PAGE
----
High Energy Experimental Particle and Heavy Ion Physics

“Momentum” research team


Dezső Varga, György Bencze, Gábor Kiss#, Tivadar Kiss, András László, Krisztina Márton#, László Oláh#, Éva Oláh#, Tamás Tölyhi

# Ph.D. student



After the infrastructure developments of the previous years, the activities of the group were
focused on detector development and detector physics research. This includes contributions
to specific CERN experiments, such as the ALICE, NA61 and RD51. Relevant detector physics
projects were financed by H2020 grants. In the field of cosmic muon imaging, novel
methods and novel detector systems were established, leading to a Japanese-Hungarian
utility patent.

Contributions to CERN Collaborations. — The group's participation, along with the
Hungarian ALICE Group, is now clearly established within the Time Projection Chamber
(TPC) Upgrade Collaboration. Budapest will be one of the two Advanced Quality Assurance
testing sites, that is, half of the foils which will be built into the new ALICE TPC readout will
pass through our lab. Within the framework of the NA61 Collaboration, new TPC-s will be
built to capture the forward particles, highly relevant for neutrino factories. The RD51
Collaboration establishes the basis for R&D for gaseous detectors, and is correlated with the
AIDA-2020 participation of the group.
Detector physics results. — The most relevant results of the group are related to detector
physics, that is, the fundamental questions in the operation of gaseous detectors. Gas
Electron Multipliers (GEM-s) are particularly interesting, both as a highly relevant Micro-
Pattern Gaseous Detector (MPGD) type with very confined amplification region, and as a
popular actual advanced detector technology (also used in the ALICE TPC Upgrade).
By understanding the cascaded steps in the multiplication process (Fig. 1, left), one can trace
the energy resolution of GEM-s, dominated by avalanche fluctuations. The inverse of the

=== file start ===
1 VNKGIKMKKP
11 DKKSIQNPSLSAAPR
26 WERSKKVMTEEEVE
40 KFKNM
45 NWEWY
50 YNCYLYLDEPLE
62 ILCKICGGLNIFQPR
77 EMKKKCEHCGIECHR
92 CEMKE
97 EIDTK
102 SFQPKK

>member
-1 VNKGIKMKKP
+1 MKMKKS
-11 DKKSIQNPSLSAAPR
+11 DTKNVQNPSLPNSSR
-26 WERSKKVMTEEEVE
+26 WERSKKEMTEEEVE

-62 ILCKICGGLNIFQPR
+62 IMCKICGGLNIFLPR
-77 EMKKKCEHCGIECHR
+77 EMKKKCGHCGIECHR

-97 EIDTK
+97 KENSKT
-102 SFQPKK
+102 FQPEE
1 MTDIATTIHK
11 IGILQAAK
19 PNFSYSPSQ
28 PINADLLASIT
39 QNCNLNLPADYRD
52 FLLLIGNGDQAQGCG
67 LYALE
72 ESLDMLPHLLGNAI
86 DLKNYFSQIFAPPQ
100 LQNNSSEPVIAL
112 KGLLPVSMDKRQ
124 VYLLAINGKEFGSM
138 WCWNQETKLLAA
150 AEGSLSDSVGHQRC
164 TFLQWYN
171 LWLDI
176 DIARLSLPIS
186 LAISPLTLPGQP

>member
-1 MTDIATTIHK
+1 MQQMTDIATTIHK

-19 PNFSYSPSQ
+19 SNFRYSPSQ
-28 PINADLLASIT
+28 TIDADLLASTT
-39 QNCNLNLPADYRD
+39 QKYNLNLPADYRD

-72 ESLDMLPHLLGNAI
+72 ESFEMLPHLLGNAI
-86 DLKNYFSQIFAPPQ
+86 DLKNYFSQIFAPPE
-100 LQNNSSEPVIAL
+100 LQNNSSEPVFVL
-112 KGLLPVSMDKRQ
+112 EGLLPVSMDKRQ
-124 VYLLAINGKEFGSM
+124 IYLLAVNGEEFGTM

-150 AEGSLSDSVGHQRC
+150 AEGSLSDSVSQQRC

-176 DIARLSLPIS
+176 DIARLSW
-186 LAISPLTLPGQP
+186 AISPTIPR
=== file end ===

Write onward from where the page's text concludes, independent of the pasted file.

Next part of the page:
energy resolution can be experimentally found to linearly increase with the inverse of the
effective GEM gain (Fig. 1, right), to first order independently from absolute gain and from
gas type.
A statistical calculation leads to an analytic formula for the effective gain fluctuations, as a
function of the true avalanche fluctuation f (ratio of spread over mean) as well as transfer
and collection parameters, which explicitly predicts the resolution dependence on the
inverse of the effective gain G:


Figure 1. Relevant cascaded processes in a GEM amplification stage (left panel), including
collection, avalanche fluctuation and extraction before subsequent gain stages. Analytic
calculation predicts that the inverse of the resolution (right panel) linearly depends on the
inverse of the effective gain G.
Even more interesting is to establish the avalanche size distribution initiated by single
electrons, as this has been directly measured in various gases. Fig. 2 left panel shows a
typical pulse height distribution for very low UV photon irradiation: if there is no photoelectrons
induced, a sharp peak appears, whereas a single photo-electron distribution
clearly departs from the noise peak. In this measurement, 2 or more photo-electrons
(Poissonian) contribution is very small, thus making this measurement very clear for the first


Figure 2. Signal amplitude (left panel) from UV photons, showing typically 0 (sharp peak)
and 1 photo-electron responses. The amplitude distribution clearly departs from the typical
exponential distribution. For various gases, the signal amplitude (right panel) shows similar
non-exponential feature, strongly depending on gas composition.
On the right panel of Figure 2, the extracted single electron avalanche distributions are
shown, normalized to a mean of 1, in different gases. There is a clear trend indicating that
gases with higher ionization potential show stronger departure from a pure exponential
distribution, observed regularly in Multi-Wire Proportional Chambers (MWPC).

Imaging with cosmic muons.

The application of cosmic muons for large scale imaging has
been a research direction in the group in the previous years. Collaboration with the Novi Sad
University (Serbia) has led to a novel imaging technique, which utilizes secondary emission.
When cosmic particles, mainly muons, cross any material, a gamma photon (with energies
from few keV up to few MeV) may be emitted coincidentally. Registering the particle
trajectory along with the energy deposit in a gamma counter, one can visualize those tracks
which were responsible for the emission: this possibility is demonstrated on the left panel of
Figure 3. A key advantage of the approach in comparison to earlier techniques is that it is
sensitive for low atomic number materials as well. The method may find its application in
imaging where X-ray irradiation is undesirable.